I laugh now when I look back at the time I spent during my 18 hour plane ride staring at my Mandarin Chinese phrasebook and the sentences the book told me I should learn. No matter what the language, the first words travelers always try to drill into their heads are complicated conversational pleasantries: “My name is Alison, how are you?”  “It is nice to meet you” “How do you say [word] in Chinese?” “Can you please call a cab.”

This is all baloney and really pretty useless …. not to mention difficult to retain when you’re not in a classroom setting.

Living in a country where you don’t speak the language means you should forget pleasantries (at least conversational ones) and first learn how to communicate basic needs. When I picked Derrick (my boyfriend) up at the airport and he recited the phrases he’d memorized, which included, “how are you?” “my name is”, and “have a nice day.”  I smiled at the sincere effort but promptly laughed.

“You will never use these,” I said.

Several weeks into my stay, I quickly realized  I’d never be fluent within two months. The easiest thing to do was learn key words so I could successfully get places by myself, buy things and eat (all important). My friends who spoke Chinese were invaluable but I can’t expect to rely on them all the time.

Before I provide my list of words, my first big lesson:

Get with the century, don’t buy a stupid (and $$$) phrasebook. Get a phone app.

I haven’t touched my tiny Lonely Planet phrasebook since my first week. In fact, its likely buried under clothes and empty water bottles in my bedroom at this very moment. Instead, I downloaded Pleco, which is a Chinese phone app dictionary a friend recommended. It’s a heaven-send, especially when you’re not used to the pinyin pronounciations. Q= ch, zh = j and x = sh — it’s all confusing at first. o_O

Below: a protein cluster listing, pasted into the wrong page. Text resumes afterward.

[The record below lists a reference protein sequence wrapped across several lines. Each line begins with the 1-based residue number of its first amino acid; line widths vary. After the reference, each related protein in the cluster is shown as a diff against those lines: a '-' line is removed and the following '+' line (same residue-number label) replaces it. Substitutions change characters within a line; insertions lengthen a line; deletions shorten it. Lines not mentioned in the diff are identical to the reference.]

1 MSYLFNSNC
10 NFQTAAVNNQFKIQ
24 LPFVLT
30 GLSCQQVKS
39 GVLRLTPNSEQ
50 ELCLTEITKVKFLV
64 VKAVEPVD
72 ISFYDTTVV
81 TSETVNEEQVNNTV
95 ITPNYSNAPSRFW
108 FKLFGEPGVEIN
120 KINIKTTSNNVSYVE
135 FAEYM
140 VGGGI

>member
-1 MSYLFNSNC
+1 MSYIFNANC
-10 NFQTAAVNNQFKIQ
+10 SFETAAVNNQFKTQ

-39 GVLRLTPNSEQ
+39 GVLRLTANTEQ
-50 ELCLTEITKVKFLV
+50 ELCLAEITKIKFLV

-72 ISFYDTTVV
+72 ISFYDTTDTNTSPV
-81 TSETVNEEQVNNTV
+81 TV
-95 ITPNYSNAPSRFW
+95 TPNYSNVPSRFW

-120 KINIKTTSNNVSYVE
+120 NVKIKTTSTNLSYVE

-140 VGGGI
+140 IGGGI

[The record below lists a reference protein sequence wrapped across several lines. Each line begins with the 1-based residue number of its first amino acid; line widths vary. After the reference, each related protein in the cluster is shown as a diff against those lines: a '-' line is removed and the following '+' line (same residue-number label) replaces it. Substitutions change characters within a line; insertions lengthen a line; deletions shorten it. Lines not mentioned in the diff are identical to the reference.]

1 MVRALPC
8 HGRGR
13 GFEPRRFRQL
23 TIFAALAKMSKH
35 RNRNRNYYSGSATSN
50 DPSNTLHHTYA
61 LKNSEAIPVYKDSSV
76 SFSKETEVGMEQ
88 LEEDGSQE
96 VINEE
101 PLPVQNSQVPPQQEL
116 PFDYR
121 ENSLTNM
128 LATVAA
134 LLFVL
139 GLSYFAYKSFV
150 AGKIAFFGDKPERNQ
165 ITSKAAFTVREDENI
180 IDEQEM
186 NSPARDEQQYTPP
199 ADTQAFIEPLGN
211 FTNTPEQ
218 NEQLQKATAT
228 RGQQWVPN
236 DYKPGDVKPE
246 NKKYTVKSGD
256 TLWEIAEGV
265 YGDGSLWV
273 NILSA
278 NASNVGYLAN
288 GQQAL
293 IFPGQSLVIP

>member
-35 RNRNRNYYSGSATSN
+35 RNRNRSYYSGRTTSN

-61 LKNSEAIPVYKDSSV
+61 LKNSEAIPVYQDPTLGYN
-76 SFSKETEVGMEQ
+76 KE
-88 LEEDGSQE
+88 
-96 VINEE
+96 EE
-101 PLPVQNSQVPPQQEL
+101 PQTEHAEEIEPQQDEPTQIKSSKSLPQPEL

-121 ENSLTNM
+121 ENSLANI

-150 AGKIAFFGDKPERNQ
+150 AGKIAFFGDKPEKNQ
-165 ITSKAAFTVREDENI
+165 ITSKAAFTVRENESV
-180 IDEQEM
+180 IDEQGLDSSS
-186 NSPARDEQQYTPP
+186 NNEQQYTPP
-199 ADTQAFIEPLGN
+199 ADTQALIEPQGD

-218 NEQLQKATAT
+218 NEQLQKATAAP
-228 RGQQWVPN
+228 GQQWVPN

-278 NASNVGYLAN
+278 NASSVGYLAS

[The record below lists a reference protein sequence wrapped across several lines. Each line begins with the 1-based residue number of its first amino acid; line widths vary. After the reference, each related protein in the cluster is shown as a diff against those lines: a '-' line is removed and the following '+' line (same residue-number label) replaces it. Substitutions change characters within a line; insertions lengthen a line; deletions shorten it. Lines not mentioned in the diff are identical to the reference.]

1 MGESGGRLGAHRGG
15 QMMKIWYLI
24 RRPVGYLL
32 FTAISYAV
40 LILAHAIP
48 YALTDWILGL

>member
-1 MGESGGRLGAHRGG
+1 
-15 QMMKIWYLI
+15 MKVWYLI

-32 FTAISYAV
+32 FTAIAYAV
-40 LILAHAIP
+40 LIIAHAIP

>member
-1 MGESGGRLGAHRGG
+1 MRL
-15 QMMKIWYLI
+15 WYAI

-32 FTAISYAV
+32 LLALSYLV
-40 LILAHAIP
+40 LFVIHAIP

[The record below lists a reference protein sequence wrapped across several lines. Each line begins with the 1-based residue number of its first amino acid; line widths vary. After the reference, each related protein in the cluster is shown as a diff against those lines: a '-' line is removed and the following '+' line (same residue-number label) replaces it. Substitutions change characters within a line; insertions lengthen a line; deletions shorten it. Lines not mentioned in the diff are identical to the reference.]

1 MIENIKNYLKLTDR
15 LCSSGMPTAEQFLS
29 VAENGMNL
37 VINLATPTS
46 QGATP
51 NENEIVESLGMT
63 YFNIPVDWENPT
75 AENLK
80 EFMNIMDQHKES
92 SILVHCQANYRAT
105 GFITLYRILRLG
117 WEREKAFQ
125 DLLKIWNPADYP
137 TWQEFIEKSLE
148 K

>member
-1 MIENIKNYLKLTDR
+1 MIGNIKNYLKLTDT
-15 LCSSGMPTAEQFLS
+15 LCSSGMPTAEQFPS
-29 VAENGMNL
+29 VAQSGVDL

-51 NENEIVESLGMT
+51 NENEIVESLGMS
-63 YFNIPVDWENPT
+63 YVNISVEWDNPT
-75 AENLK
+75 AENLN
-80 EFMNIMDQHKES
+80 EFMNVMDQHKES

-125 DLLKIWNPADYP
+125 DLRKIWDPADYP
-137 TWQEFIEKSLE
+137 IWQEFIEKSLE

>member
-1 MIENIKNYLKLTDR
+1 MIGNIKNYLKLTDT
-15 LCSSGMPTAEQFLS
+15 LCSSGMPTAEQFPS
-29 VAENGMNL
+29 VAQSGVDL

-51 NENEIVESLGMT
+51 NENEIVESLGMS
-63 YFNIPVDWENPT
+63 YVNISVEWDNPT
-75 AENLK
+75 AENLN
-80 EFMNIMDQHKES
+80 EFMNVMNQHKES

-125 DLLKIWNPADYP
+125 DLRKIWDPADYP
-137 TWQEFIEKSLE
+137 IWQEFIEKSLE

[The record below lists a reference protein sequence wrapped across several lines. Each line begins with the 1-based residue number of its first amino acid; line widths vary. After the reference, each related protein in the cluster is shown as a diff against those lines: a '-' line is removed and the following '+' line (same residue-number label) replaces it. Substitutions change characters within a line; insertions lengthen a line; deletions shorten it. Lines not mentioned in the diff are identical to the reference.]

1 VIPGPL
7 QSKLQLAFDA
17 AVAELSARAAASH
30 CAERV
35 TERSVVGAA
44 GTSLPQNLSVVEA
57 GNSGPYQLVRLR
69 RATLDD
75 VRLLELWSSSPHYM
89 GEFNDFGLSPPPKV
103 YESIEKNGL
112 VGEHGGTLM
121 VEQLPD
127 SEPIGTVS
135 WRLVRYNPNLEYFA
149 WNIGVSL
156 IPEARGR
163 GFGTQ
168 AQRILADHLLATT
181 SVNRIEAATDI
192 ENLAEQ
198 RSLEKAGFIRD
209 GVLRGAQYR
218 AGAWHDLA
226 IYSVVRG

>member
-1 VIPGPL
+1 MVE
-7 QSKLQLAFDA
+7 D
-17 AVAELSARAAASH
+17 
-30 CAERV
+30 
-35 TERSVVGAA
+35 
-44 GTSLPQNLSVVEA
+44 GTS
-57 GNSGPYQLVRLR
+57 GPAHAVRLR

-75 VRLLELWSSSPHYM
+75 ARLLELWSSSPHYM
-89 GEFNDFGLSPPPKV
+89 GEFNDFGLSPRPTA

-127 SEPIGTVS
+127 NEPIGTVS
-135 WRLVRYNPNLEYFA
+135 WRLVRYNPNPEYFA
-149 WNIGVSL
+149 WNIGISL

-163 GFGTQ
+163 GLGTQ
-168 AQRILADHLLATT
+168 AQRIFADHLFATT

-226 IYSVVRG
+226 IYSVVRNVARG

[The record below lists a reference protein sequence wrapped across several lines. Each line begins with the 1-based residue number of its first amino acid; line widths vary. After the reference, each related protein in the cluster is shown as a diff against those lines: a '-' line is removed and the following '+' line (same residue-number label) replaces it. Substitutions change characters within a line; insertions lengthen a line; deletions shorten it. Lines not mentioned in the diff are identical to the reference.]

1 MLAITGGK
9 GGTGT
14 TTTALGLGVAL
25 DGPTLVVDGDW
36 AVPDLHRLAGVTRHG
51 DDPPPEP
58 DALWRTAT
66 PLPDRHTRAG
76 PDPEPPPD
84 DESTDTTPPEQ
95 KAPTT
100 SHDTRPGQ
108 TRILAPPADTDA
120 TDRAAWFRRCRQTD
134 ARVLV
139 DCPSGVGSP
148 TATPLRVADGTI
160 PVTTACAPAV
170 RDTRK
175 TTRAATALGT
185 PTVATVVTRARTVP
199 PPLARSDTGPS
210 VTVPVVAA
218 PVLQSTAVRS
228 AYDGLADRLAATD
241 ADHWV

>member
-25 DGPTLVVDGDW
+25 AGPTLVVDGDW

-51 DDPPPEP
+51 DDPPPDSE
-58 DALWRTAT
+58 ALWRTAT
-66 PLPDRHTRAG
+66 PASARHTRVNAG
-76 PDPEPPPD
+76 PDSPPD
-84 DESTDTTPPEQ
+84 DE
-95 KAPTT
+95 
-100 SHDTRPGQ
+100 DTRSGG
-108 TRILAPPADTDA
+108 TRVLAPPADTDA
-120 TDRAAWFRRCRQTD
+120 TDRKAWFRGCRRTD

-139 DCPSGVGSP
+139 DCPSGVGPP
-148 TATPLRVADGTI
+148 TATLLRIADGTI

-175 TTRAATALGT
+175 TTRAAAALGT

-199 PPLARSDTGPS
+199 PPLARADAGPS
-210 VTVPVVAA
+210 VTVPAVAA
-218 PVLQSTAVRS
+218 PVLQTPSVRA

Pleco allows you to bookmark certain words and has a speaker option so you can hear the word. The speaker option is also handy when it’s late at night, you’re exhausted, and instead of struggling to tell the taxi driver where to turn, you put the speaker in his face and play “turn left”. He might give you a weird look but it works. (True story).

Pleco also has Chinese characters, which is handy.

Here are some important words I use all the time. Daily.  Seriously, at least 20 times a day….each!

“No”, “that” and “thank you”

Bú shì = No   [Pro: Bu-She]  I use this all the time, especially when I’m  bombarded by hagglers at the Great Wall trying to sell me overpriced stuff or rickshaw drivers. Someone once told me to think of George W. Bush  and I’ve never forgotten it since.

 Nàge = that    This is weird for many English speakers. It’s pronounced aaalmost like the derogatory word for a black person (I’m sorry, it’s true) but more of an “uh” at the end than an “er”.  [Pro: Neg-Uh] Despite the unfortunate similarities this word has with its English meaning, it’s proven essential to communicating what I need in a variety of circumstances. One of the most frequent places I use this is when ordering at a restaurant and I can point and say “ge” or when picking out a food item from a vendor.

Xiè xie = Thanks  [Pro: Shi-shi] The approximate pronunciation is a little harder to convey without uploading an audio file but if I said this, I think my gratitude would come across. I feel like whenever I travel abroad I’m always saying thank you — and I suppose it’s a sort of sympathetic gesture to whatever Chinese speaker had to put up with my botched Chinese speech.

Nǐ hǎo = Hello   I do notice people don’t say nihao when they answer the phone. Instead, they say “Wei” [Pro: Way]. I’m guessing it’s an informal hello. Like ‘Hi!”

Duōshǎo qián = How much does this cost? [Pro: Duh-sh-ow Ch-e-en]   Often when I’m out touristing I need water or tea from a vendor. This is very helpful and my next recommendation helps me understand how much that water actually costs.

"How much does this cost?"
“How much does this cost?”

Count to 10